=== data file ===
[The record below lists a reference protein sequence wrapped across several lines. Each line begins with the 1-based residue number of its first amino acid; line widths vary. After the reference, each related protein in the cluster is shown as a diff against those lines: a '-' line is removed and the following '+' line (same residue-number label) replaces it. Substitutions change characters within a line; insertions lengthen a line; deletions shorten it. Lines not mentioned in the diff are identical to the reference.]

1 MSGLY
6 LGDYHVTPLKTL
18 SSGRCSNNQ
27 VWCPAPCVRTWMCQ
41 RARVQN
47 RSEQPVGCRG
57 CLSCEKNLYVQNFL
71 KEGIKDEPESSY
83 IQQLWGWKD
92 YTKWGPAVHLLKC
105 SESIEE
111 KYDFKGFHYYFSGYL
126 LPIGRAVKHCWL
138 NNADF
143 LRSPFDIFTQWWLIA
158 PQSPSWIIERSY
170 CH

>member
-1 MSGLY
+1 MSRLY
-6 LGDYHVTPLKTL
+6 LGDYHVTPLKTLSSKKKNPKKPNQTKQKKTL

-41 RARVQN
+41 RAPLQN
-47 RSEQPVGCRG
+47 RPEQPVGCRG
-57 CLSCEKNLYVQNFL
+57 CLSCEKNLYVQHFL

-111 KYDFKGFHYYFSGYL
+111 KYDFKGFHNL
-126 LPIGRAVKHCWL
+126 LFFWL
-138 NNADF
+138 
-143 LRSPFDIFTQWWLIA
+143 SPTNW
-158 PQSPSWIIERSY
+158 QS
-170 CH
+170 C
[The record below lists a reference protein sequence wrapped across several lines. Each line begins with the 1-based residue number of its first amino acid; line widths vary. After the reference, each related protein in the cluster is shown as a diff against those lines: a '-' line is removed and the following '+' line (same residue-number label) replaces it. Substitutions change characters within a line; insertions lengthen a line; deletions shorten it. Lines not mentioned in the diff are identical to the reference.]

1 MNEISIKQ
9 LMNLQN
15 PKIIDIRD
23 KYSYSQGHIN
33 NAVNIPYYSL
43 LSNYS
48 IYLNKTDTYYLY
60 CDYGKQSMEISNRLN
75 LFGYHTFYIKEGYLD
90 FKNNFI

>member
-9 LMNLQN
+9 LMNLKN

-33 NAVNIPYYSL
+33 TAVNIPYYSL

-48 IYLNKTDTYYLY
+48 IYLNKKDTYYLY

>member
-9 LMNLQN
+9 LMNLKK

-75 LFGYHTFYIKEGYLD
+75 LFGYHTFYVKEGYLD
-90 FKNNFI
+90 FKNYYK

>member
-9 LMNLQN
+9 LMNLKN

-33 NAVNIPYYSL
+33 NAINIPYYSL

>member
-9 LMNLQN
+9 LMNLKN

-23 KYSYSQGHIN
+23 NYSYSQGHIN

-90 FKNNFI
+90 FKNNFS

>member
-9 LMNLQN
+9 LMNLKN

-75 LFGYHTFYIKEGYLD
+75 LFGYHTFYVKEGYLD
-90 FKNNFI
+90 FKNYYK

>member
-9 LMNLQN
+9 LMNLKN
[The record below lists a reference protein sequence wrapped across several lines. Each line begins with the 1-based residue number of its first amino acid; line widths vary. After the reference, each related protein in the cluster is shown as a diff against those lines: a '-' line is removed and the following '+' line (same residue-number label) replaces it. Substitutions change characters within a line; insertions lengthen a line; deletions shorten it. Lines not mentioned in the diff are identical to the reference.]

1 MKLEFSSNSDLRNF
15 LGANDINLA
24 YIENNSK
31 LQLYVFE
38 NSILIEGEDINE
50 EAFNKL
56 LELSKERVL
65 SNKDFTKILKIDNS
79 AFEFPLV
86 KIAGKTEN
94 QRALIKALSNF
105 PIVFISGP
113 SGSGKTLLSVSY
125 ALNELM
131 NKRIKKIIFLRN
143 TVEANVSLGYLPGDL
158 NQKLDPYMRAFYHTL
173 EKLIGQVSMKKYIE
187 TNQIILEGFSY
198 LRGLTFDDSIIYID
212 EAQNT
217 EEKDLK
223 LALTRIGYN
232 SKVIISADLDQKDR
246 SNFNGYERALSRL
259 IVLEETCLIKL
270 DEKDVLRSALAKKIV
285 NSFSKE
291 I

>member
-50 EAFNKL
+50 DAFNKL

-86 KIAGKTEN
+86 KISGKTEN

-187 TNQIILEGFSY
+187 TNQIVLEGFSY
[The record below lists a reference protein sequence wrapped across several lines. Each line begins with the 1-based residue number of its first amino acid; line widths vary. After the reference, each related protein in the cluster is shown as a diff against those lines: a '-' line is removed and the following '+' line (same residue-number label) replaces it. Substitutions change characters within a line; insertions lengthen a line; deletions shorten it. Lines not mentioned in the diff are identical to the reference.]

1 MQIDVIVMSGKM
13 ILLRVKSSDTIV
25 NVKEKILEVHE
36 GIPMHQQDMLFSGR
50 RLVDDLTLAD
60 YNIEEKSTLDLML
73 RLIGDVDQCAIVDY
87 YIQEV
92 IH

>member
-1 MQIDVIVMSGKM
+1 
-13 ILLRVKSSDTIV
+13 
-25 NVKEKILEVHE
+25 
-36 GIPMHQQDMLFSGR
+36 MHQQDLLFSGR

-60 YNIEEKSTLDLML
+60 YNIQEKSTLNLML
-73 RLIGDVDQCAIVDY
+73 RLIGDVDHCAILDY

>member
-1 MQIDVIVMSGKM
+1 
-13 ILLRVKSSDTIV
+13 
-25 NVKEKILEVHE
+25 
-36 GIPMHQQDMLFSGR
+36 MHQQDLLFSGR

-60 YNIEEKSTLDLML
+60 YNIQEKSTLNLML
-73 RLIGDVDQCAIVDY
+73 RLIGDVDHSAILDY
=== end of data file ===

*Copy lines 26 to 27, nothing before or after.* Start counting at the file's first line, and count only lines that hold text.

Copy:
-47 RSEQPVGCRG
+47 RPEQPVGCRG